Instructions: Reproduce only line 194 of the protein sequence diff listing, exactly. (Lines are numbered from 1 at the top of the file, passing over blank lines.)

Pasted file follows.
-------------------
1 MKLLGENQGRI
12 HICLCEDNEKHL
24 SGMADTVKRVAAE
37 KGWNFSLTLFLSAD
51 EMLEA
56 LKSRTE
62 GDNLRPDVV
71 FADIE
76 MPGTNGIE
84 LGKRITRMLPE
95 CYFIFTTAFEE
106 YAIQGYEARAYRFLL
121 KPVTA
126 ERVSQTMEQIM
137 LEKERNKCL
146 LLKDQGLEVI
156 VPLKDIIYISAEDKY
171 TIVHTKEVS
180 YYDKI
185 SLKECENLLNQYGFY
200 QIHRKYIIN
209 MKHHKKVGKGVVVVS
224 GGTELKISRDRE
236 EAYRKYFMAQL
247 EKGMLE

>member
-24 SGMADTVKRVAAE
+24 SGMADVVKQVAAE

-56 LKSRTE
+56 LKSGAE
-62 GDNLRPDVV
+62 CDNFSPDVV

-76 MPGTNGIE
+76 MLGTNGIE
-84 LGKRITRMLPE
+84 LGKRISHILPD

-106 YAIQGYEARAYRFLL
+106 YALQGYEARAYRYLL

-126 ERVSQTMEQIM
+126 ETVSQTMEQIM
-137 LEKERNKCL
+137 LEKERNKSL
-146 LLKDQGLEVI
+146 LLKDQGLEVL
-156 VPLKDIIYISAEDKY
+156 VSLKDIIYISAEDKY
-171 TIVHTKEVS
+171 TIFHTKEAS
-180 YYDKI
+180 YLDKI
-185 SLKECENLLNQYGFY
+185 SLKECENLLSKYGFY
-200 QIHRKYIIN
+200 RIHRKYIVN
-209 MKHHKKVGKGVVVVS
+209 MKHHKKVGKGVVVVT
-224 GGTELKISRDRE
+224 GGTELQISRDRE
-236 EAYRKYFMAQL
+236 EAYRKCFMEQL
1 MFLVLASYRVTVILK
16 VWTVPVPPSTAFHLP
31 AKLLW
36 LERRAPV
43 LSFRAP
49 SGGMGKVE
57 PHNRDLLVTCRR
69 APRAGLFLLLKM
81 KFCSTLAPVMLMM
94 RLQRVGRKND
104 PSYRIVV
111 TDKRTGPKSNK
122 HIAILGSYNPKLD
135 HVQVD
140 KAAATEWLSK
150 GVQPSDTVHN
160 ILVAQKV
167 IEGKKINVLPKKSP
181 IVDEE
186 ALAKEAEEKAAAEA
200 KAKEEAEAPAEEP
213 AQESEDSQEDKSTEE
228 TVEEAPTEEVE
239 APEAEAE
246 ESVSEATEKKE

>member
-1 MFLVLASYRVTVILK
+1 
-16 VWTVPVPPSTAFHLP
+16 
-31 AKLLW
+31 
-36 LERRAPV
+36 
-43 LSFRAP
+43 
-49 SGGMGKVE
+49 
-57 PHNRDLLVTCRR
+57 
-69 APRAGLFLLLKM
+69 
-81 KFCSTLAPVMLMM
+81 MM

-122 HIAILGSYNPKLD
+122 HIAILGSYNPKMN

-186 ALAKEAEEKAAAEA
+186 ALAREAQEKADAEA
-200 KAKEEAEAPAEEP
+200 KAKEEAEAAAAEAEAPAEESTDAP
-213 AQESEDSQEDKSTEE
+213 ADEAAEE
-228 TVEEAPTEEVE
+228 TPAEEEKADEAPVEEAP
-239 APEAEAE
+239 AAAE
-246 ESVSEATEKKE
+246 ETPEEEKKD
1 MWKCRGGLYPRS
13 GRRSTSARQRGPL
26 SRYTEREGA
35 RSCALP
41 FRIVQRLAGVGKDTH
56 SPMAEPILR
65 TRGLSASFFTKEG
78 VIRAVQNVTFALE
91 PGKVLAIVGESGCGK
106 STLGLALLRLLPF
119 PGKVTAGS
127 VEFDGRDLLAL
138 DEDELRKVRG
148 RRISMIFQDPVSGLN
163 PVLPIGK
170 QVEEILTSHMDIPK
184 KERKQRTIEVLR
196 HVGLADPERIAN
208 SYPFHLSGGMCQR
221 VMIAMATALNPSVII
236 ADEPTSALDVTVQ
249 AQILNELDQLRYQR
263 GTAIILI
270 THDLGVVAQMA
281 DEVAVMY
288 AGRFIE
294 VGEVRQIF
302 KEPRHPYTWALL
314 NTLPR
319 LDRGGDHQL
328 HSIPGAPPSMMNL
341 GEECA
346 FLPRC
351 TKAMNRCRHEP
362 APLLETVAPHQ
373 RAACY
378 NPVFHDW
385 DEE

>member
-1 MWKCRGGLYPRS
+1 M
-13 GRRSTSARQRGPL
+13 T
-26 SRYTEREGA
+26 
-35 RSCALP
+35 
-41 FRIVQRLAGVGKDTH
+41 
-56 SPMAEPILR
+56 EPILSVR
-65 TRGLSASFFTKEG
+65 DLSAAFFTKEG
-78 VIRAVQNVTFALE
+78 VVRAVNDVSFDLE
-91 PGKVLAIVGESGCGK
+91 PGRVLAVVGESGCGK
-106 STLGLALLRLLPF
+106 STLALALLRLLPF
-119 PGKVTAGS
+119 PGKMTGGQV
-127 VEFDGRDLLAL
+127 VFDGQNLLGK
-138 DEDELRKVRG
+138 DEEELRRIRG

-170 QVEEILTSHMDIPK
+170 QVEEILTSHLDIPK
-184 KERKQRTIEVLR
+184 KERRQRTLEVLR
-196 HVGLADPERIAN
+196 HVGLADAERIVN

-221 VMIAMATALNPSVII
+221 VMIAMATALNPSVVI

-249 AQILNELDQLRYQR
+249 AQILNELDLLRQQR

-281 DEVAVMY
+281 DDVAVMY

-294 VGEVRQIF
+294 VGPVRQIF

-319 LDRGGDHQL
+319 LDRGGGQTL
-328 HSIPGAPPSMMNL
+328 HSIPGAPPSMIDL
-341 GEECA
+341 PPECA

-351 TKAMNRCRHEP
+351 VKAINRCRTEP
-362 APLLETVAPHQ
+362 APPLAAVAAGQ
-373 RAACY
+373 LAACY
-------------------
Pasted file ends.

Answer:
-281 DEVAVMY